i like to think that players are much like other enthusiasts, be they collectors, avid readers, music fans or others. We greedily invest in these passions, and each new purchase or gift towards this beloved hobby triggers rushes of dopamine in our brains.
However, there comes a time when these passions go a bit too far. For example, I bought many games in the past that I barely played. But I love looking through them and thinking, “Look at my ever-expanding nerd. How cool am I!” Unfortunately, these games pile up, and soon I run out of space to keep them. So I stored my video games in the following places among several nooks and crannies.
6/6 Shelves, shelves and more shelves
Being a multi-hyphenate professional, I need multiple tools, resources, and conveniences to do my job properly. TLDR: I have a lot of shit. My tech hoarding reached high status during quarantine when I shopped online like it was my job. On the one hand, I ordered interview clothes, self-recording materials for auditions, voiceover tools, a new laptop, and other smart business purchases. But on the other hand, my game library was growing every week.
So, I found myself buying furniture on Amazon to store the goods I bought on Amazon. A shelf is a light wood shelf. The other shelf is a metal industrial shelf. Suffice it to say, my bedroom interior design is a mismatched disaster. And me still I don’t have enough room to store all my games.
5/6 In my closet
Another place I store video games is in my bedroom closet. My closet is where many rhythm game peripherals of yesteryear live, including several DDR mats, a pop ‘n’ music controller, a beatmania controller, and the Dance Drum (imagine a Taiko drum designed as a pad DDR. Yeah. Third- party controllers are wild.).
Honestly, the whole situation frustrates me because my twin brother, who doesn’t even live at home anymore, has an unoccupied bedroom with a giant walk-in closet that I can’t use. So I guess it’s my fault for choosing the wrong room. But, meh, you live and learn.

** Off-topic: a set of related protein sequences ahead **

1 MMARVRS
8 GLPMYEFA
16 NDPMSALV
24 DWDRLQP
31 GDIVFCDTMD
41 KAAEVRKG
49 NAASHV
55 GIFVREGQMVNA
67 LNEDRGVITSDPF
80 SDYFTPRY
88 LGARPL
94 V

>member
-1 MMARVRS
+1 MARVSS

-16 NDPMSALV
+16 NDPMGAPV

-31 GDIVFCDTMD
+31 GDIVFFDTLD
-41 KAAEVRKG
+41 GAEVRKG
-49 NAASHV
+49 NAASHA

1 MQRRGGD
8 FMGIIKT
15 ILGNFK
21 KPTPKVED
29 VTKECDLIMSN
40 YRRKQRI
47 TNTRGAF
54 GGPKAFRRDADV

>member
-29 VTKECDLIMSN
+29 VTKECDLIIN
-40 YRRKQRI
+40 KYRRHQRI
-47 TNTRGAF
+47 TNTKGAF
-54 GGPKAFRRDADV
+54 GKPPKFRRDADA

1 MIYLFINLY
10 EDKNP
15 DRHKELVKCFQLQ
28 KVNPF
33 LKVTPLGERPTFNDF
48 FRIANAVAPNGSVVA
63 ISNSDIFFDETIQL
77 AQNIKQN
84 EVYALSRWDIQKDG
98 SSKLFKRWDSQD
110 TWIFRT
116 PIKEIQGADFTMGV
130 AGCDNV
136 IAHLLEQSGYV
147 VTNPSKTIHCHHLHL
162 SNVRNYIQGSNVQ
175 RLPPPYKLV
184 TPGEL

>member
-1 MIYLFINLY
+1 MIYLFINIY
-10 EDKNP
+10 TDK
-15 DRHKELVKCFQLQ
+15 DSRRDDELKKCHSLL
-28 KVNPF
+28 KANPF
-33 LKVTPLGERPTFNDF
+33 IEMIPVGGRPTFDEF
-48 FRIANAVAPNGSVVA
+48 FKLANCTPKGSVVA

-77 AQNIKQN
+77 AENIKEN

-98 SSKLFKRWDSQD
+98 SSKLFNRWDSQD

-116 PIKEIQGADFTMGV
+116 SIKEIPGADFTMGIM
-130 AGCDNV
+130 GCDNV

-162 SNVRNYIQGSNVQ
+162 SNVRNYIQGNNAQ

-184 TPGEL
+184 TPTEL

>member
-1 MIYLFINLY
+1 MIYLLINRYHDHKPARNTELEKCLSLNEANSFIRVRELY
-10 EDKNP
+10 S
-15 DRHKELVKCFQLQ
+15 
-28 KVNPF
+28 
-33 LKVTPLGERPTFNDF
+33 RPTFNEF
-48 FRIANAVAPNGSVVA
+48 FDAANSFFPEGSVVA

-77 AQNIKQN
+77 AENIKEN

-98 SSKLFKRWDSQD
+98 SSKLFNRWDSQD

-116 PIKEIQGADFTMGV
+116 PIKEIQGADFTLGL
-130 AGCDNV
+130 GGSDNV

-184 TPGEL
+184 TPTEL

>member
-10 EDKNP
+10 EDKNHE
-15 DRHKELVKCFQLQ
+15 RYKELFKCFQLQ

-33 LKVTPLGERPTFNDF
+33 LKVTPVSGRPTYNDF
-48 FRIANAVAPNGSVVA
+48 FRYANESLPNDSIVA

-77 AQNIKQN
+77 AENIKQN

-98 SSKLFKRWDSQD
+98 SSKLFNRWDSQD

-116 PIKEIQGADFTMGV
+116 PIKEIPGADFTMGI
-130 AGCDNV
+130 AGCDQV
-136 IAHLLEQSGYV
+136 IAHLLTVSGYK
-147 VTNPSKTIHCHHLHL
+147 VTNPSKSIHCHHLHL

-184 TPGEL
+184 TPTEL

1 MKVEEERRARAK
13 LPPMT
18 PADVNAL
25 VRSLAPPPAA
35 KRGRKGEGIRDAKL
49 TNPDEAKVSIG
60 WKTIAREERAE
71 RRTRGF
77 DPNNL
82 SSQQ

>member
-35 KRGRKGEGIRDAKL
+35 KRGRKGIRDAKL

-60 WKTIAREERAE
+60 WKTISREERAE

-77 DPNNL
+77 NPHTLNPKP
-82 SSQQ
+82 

4/6 Under my bed
Do I store video games under my bed currently? Hopefully not. But I’ve had it in the past, especially when I was in college. For four years I had a set of plastic rolling drawers that I placed under my raised dorm bed. Believe it or not, I kept those plastic drawers for another six years, even after the wheels broke.
You can fit as many under a bed if you have a pair of risers. I remember I had a mini fridge, food, books, clothes, and essential college papers that shouldn’t have been there in the first place. Man, I miss college.
3/6 My parents’ attic
Every family has this room in the house that looks like it should be on the TLC show Hoarders: buried alive. For my family, this room is the attic. Our attic cabins, holiday decorations, old appliances, dishes my parents never opened, a birdcage, wrapping paper, DVDs, VHS tapes, old board games from the 60s , newspaper clippings, a disco ball, a disassembled desktop computer, and more. Essentially, the attic could serve as a thrift store.
I currently store my Xbox 360 and 360 games in the attic. However, I was more surprised to discover that my father Atari console and a copy of ET (probably the worst game ever made)! So not only do I store video games in the attic, so does my dad.
2/6 My best friend’s apartment
When I first lived in New York, I stayed in two apartments in the same Bushwick/Ridgewood area. My best friend, whom I’ve known since college, quickly became my neighbor a few blocks away. So there was a period when we lived in each other’s apartments. It was like dorm life all over again!
Then my best friend visited home in Texas and came back to New York with a job. PS2. I had two PS2 consoles growing up, both of which broke down. In turn, my heart burst when I saw his recovered retro-gaming treasure. So the next time I visited my parents on Long Island, I packed a backpack with my favorite PS2 titles and took them back to Brooklyn.
When I brought my games to my boyfriend’s apartment, we thought it best to leave them with him, so I didn’t have to lug them back and forth. After all, I didn’t have a PS2 in my apartment to play those games anyway. But, sadly, my buddy moved deeper into Brooklyn, and then I moved to Queens (in terms of MTA transit, that subway trip is like crossing the Atlantic.). After that, COVID happened, and we were even further apart.
Eventually, I made the scouting trip from Long Island to Brooklyn to get my games out of my buddy’s hands. And now they’re stacked in, you guessed it, another set of shelves.
1/6 A storage unit in Queens
A few months into the COVID pandemic, I knew I could no longer afford to live in Queens. So, here I am, back with the “rents”. However, I honestly assumed that I would return sooner rather than later. So I rented a small storage unit near my old apartment.
For two years, I paid over $200 a month to keep the contents of my apartment (including video game shelves) waiting for a magical return to New York that would symbolize the return of my shattered life. After that, however, a lot has changed. I became more flexible, tried new opportunities and soon realized that my dreams didn’t have to be limited to just one metropolis. So, I ditched the storage unit, and the back-to-town plan is on hold for now.
Yet, although my life has changed, one constant has remained the same. I have too many nerdy gamer nicknames and nowhere to put them!
Next: I love video games that I can’t tell anyone about